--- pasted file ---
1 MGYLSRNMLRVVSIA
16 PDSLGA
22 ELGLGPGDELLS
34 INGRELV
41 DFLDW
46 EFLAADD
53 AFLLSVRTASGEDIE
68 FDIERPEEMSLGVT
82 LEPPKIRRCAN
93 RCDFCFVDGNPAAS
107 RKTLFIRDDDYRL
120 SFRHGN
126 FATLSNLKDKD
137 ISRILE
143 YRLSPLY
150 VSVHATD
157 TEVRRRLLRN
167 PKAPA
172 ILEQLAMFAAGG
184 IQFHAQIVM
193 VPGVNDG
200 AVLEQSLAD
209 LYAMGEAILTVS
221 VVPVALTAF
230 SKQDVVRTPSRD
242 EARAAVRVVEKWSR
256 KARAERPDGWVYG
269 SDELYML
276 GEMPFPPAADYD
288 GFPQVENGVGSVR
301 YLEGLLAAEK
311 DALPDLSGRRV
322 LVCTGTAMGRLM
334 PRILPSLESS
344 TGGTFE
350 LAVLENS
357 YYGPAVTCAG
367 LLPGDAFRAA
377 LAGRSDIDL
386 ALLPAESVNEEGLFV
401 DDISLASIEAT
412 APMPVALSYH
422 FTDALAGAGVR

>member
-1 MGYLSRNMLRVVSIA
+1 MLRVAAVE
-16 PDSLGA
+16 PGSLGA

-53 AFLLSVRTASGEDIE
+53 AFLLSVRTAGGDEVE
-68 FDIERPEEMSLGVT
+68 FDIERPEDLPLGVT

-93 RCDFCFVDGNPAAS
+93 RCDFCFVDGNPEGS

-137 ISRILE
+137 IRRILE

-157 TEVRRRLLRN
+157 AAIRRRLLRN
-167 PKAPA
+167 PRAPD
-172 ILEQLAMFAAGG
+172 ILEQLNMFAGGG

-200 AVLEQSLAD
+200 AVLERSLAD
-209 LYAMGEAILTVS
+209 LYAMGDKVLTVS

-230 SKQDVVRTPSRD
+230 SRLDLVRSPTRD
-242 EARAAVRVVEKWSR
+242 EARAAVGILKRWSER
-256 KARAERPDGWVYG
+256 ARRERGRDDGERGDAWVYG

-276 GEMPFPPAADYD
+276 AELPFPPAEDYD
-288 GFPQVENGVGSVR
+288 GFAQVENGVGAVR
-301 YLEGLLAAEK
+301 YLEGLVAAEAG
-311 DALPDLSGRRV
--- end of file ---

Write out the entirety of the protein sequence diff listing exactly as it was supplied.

1 MGYLSRNMLRVVSIA
16 PDSLGA
22 ELGLGPGDELLS
34 INGRELV
41 DFLDW
46 EFLAADD
53 AFLLSVRTASGEDIE
68 FDIERPEEMSLGVT
82 LEPPKIRRCAN
93 RCDFCFVDGNPAAS
107 RKTLFIRDDDYRL
120 SFRHGN
126 FATLSNLKDKD
137 ISRILE
143 YRLSPLY
150 VSVHATD
157 TEVRRRLLRN
167 PKAPA
172 ILEQLAMFAAGG
184 IQFHAQIVM
193 VPGVNDG
200 AVLEQSLAD
209 LYAMGEAILTVS
221 VVPVALTAF
230 SKQDVVRTPSRD
242 EARAAVRVVEKWSR
256 KARAERPDGWVYG
269 SDELYML
276 GEMPFPPAADYD
288 GFPQVENGVGSVR
301 YLEGLLAAEK
311 DALPDLSGRRV
322 LVCTGTAMGRLM
334 PRILPSLESS
344 TGGTFE
350 LAVLENS
357 YYGPAVTCAG
367 LLPGDAFRAA
377 LAGRSDIDL
386 ALLPAESVNEEGLFV
401 DDISLASIEAT
412 APMPVALSYH
422 FTDALAGAGVR

>member
-1 MGYLSRNMLRVVSIA
+1 MLRVAAVE
-16 PDSLGA
+16 PGSLGA

-53 AFLLSVRTASGEDIE
+53 AFLLSVRTAGGDEVE
-68 FDIERPEEMSLGVT
+68 FDIERPEDLPLGVT

-93 RCDFCFVDGNPAAS
+93 RCDFCFVDGNPEGS

-137 ISRILE
+137 IRRILE

-157 TEVRRRLLRN
+157 AAIRRRLLRN
-167 PKAPA
+167 PRAPD
-172 ILEQLAMFAAGG
+172 ILEQLNMFAGGG

-200 AVLEQSLAD
+200 AVLERSLAD
-209 LYAMGEAILTVS
+209 LYAMGDKVLTVS

-230 SKQDVVRTPSRD
+230 SRLDLVRSPTRD
-242 EARAAVRVVEKWSR
+242 EARAAVGILKRWSER
-256 KARAERPDGWVYG
+256 ARRERGRDDGERGDAWVYG

-276 GEMPFPPAADYD
+276 AELPFPPAEDYD
-288 GFPQVENGVGSVR
+288 GFAQVENGVGAVR
-301 YLEGLLAAEK
+301 YLEGLVAAEAG
-311 DALPDLSGRRV